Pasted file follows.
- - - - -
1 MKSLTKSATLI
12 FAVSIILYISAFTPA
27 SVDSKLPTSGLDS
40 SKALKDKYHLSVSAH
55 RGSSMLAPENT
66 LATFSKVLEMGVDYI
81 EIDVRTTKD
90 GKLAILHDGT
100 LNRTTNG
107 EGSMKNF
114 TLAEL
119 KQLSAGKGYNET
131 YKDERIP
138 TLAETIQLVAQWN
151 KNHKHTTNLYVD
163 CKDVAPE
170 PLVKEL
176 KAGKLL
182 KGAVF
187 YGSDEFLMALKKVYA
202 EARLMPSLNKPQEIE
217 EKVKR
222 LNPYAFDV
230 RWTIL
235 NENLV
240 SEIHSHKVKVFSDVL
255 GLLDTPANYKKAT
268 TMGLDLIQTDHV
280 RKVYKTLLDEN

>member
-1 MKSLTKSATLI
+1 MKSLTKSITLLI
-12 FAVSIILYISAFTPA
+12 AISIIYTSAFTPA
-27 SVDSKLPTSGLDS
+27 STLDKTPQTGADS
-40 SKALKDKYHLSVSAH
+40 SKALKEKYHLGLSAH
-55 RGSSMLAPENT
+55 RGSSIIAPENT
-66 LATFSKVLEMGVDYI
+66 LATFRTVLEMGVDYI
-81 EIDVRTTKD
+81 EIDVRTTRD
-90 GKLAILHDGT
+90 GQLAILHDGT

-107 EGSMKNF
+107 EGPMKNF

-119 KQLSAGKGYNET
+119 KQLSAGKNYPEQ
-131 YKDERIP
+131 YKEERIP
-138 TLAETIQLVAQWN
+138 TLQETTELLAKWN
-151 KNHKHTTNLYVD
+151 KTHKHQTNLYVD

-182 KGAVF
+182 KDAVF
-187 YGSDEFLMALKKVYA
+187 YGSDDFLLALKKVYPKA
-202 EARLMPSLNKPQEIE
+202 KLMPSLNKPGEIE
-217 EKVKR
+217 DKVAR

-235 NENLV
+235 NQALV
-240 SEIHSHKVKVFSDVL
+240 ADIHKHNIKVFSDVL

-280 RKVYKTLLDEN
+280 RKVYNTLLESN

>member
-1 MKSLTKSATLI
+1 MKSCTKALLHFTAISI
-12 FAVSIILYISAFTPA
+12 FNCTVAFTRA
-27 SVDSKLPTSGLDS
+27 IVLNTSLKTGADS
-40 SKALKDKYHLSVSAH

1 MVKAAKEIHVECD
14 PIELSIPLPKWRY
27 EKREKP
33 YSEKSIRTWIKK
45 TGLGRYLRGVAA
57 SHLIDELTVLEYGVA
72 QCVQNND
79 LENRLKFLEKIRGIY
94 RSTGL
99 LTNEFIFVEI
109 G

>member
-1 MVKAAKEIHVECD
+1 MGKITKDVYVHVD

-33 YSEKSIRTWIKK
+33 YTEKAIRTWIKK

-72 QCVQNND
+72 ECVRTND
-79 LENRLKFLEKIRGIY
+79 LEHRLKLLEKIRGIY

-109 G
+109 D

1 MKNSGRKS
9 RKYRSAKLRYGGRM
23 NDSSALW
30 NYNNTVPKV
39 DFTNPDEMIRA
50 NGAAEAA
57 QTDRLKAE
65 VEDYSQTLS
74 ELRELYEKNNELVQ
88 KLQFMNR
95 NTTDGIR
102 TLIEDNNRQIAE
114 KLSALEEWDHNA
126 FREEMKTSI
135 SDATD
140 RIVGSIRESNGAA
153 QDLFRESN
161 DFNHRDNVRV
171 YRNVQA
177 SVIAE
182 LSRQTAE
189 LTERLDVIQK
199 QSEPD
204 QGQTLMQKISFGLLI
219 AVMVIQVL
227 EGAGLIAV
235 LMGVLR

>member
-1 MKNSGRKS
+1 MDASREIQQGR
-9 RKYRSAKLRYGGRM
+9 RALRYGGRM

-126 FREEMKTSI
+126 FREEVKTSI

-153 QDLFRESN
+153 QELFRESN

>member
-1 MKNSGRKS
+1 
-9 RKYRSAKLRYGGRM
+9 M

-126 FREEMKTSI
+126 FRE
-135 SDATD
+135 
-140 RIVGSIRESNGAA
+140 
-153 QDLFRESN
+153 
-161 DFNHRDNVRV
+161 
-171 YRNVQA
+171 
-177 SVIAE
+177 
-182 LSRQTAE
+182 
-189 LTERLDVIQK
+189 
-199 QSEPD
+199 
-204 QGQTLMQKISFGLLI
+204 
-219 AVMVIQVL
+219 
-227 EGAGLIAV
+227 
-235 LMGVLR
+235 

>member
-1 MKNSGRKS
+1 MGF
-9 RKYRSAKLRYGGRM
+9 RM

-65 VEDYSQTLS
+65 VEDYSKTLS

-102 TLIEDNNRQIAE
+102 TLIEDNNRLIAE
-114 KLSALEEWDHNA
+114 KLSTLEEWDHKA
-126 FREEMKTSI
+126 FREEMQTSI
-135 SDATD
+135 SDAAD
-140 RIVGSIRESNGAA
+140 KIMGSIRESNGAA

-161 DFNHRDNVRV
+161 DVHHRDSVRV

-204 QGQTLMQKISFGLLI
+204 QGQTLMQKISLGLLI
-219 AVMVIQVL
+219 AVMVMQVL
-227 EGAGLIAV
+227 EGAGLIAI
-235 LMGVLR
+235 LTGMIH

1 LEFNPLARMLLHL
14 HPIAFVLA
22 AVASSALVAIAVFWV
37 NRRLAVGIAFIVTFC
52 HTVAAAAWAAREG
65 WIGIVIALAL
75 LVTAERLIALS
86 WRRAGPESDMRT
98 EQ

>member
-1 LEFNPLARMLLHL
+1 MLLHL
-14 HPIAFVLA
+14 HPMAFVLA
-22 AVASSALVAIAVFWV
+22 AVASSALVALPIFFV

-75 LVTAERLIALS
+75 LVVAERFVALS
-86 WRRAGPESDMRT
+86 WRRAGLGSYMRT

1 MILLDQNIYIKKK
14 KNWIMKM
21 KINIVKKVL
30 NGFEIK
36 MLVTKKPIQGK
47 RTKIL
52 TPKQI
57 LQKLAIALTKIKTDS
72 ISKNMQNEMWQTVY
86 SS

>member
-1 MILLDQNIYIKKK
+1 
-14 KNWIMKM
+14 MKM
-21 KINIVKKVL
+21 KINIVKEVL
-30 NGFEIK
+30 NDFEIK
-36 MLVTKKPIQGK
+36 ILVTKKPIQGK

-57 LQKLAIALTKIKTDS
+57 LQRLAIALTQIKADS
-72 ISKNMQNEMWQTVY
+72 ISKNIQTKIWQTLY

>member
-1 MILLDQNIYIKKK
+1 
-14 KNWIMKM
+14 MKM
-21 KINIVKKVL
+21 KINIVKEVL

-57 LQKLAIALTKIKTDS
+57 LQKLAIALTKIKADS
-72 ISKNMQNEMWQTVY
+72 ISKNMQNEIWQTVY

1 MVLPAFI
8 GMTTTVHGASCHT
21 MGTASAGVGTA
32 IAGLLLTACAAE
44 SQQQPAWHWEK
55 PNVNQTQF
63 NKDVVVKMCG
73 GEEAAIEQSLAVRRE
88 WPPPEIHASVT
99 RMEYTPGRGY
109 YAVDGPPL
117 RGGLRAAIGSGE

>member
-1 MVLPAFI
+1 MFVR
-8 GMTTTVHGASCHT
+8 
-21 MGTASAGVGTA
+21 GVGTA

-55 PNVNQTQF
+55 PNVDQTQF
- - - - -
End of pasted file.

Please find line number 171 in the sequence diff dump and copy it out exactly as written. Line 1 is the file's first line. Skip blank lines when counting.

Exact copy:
-1 MKNSGRKS